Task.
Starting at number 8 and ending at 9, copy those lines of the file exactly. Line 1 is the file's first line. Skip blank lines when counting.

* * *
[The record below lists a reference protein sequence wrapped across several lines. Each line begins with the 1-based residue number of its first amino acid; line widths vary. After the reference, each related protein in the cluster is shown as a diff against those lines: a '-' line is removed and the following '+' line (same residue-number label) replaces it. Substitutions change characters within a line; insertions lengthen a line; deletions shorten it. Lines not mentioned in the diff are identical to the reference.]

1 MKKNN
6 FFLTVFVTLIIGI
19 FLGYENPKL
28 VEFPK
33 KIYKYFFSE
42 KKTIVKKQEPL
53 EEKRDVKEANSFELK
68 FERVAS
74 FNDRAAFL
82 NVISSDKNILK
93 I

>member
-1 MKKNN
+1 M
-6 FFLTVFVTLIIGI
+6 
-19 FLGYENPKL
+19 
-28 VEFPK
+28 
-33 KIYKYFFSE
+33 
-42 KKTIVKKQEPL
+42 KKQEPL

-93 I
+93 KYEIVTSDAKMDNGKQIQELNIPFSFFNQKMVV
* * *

53 EEKRDVKEANSFELK
68 FERVAS